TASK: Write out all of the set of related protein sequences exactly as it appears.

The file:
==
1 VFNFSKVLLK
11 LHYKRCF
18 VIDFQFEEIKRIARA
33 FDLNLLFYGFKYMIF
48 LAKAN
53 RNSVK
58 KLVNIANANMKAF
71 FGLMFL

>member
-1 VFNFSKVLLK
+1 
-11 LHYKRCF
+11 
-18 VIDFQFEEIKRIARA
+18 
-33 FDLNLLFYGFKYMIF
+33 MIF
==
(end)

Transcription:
1 VFNFSKVLLK
11 LHYKRCF
18 VIDFQFEEIKRIARA
33 FDLNLLFYGFKYMIF
48 LAKAN
53 RNSVK
58 KLVNIANANMKAF
71 FGLMFL

>member
-1 VFNFSKVLLK
+1 
-11 LHYKRCF
+11 
-18 VIDFQFEEIKRIARA
+18 
-33 FDLNLLFYGFKYMIF
+33 MIF